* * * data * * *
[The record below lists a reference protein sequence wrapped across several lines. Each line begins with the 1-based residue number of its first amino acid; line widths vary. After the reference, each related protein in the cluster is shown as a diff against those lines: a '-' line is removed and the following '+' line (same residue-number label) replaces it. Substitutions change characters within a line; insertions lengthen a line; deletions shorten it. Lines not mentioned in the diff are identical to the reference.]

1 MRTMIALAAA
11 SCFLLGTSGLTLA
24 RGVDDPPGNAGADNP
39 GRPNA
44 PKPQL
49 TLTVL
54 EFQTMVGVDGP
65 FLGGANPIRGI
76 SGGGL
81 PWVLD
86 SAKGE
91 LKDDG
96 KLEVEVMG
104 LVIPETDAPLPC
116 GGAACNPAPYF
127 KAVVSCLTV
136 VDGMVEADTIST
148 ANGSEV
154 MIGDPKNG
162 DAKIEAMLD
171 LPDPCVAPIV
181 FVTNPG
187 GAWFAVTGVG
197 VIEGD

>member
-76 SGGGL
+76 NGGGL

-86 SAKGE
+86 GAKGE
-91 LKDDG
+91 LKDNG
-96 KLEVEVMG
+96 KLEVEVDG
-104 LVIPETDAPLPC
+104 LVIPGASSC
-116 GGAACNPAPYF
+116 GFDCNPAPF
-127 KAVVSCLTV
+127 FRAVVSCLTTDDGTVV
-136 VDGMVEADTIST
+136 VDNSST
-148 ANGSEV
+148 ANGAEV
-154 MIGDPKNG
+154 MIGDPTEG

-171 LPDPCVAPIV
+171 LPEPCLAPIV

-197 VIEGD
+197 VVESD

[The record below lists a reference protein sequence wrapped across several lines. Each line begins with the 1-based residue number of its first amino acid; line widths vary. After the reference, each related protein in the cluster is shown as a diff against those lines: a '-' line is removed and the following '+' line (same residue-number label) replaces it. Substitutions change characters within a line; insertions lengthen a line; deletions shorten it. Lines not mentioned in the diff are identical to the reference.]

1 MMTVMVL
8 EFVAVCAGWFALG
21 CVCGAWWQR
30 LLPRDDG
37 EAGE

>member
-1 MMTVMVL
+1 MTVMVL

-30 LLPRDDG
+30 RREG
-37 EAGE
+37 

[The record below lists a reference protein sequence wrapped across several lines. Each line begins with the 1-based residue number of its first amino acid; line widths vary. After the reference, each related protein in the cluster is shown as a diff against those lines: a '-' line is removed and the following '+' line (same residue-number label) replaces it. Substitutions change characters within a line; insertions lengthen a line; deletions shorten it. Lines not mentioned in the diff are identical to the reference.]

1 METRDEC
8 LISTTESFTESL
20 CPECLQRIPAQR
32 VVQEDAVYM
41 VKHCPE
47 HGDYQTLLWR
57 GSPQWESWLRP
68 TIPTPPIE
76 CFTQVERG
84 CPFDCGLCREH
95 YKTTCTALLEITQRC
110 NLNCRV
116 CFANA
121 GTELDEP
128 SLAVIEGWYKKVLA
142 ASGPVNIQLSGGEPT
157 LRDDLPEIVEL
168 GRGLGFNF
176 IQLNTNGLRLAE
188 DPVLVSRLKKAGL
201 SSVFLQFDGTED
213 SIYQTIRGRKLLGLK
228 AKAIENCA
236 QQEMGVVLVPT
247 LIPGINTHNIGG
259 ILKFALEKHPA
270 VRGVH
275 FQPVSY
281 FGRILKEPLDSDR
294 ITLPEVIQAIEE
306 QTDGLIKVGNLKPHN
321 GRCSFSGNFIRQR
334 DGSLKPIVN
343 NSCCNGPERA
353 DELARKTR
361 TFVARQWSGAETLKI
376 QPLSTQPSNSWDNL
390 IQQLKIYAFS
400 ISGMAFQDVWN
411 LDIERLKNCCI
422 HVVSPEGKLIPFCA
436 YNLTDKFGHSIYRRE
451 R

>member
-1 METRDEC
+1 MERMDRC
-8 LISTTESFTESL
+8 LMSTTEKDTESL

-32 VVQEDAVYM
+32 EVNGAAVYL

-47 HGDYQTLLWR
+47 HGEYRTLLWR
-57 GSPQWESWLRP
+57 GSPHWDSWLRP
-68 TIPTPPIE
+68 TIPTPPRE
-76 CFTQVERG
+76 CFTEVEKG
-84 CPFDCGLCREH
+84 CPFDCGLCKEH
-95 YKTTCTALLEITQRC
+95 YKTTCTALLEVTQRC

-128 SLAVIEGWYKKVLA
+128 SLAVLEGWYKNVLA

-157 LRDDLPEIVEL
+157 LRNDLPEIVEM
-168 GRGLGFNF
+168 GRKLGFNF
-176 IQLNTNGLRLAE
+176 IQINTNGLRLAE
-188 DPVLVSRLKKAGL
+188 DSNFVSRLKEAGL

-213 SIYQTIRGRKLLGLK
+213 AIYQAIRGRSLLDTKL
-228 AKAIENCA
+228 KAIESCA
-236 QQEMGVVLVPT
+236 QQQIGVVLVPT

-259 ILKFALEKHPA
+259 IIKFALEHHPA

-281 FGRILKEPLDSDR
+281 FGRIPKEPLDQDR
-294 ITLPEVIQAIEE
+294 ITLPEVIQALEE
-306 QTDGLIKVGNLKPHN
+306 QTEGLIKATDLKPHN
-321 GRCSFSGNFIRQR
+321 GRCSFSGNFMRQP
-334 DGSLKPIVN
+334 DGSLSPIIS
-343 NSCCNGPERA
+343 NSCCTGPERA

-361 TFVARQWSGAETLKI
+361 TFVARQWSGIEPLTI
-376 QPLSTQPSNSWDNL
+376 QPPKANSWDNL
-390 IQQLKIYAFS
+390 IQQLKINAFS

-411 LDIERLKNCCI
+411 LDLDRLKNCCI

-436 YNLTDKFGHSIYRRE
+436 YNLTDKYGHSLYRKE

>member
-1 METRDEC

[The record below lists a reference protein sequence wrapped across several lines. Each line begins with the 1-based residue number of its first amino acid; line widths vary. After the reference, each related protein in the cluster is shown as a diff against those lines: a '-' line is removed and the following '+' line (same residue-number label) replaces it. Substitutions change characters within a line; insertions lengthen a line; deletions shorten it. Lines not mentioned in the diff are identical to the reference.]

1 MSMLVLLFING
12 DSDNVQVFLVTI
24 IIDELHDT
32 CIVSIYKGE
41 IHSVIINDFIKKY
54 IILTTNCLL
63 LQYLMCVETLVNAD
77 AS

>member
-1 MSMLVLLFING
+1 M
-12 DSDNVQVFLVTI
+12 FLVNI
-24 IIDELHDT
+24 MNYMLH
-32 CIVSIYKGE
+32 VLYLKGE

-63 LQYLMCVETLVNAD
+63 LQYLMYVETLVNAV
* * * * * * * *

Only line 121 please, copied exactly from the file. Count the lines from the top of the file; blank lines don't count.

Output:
-76 CFTQVERG